Israel, then, is in the paradoxical situation of being both rejected and beloved. Can this bear a closer examination? Paul has already said that not all who were descended from Israel are true Israelites; they are not counted as children just because physically they were descended from Abraham (9:6-13). It might perhaps seem that he now contradicts himself in saying that those who were not true Israelites, though physically descended from Abraham, are nevertheless beloved for the sake of the fathers, i.e. Abraham, Isaac and Jacob. This is not so, but part of Paul's revelation of God's own nature. As God He is completely free to act in grace and mercy if He wishes so to do, and being unchangeable He never regrets the gifts of grace He has given, or retracts or annuls His call to men or nations -- in this case the nation of Israel. Not that any man or nation has any claim upon Him or a right to question His actions. [119/120]

The second contrast seems even more complicated, but the main thought is quite clear. It is that God's way for both Gentiles and Jews passes through disobedience to end in mercy. In verses 30-32 the word "by" appears twice and so does the word "now". The Gentiles have received mercy by, or because of, as a result of, Israel's disobedience, and Israel will receive mercy by, because of, mercy shown to the Church. This means not only that the salvation of the Gentiles has its cause in the temporary rejection of the Jews and that Israel's salvation will have its cause in the mercy which the Gentiles have received but that this was God's intention. It was not accidental that Israel was rejected and salvation came to the Gentiles, but it was God's will. Behind the rejection and behind the mercy we see God acting sovereignly. We see God in it all. He is the One who operates and reigns in accordance with His own unhindered will.

So much for the use of the word "by". What about the use of "now"? The Gentiles have received mercy now, that is in this age. But it is also stated that by the mercy shown to Gentiles Israel will now obtain mercy, in other words that Israel's salvation as a nation must take place in this age (now). If the nation is saved in what is resurrection ("life from the dead" v.15), then surely its full salvation must mark the end of this age (this "now") and the heralding of a new. To obtain mercy involves once having been disobedient, for it is only sinners who can experience God's mercy. Mercy is for those with nothing to boast of: only vessels of wrath can find grace unto salvation. God has shut up all unto disobedience; He has brought everyone to the point where they deserve nothing at all, for His wrath is the instrument of His mercy, His severity is the instrument of His graciousness. Luther said: "When God will save, He rejects; when He will bless, He curses; when He will make alive, He slays".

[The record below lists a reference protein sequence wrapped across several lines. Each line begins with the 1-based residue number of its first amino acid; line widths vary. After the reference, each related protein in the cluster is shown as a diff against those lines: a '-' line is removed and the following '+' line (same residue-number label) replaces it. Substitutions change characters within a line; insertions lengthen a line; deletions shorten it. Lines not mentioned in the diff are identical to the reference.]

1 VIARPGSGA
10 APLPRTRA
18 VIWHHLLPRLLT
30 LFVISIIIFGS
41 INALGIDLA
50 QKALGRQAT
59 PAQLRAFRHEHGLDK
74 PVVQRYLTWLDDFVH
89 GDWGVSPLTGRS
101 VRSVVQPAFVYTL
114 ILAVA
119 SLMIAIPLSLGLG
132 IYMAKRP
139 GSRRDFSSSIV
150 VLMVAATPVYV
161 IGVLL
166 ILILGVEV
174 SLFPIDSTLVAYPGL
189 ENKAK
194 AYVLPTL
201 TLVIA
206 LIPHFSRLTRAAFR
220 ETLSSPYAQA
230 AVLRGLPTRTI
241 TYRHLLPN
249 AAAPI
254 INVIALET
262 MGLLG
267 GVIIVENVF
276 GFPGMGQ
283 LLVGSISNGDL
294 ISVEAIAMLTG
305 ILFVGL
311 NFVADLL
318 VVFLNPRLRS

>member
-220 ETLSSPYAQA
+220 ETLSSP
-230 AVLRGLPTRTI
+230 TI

At last Paul has reached the end of his revelation of God and His mystery. He has shown us that God has predestined all to wrath, because He predestines all to mercy. This does not mean that he asserts that all men will be saved, but rather that he affirms that God is God. The balancing Scripture is: "This scripture hath shut up all under sin, that the promise by faith in Jesus Christ might be given to them that believe" (Galatians 3:22).

We have already pointed out that the doctrine of predestination creates great difficulties for our human reasoning and natural sense of what is right. Some of our difficulties are due to lack of understanding or even prejudice. Having followed Paul through these chapters we can never accept a doctrine of predestination which limits God's ability to save, but realise that it is simply a revelation of how God goes to work. The entire emphasis is upon the fact that our salvation is entirely and completely God's work and God's free gift.

Ascription of Praise (vv.33-36)

We have already suggested that the apostle dictated vv.28-33 from a full heart. How much more is this so as we come to the doxology in which he concludes his mighty presentation of God's ways. As he did at the end of chapter 8 he now lifts himself and us to the highest heights of poetic exultation.

God's riches are deep riches of goodness, forbearance and glory. The springs of His love and goodness are inexhaustible. His plans spring from His limitless wisdom and knowledge. "How unsearchable are His judgments, and His ways past tracing out!" Is there a single person who could have understood God's ways as they have been described, apart from divine revelation? Not a single one! "Who hath known the mind of the Lord?" These questions were first posed by Isaiah, and their obvious answer is: Nobody!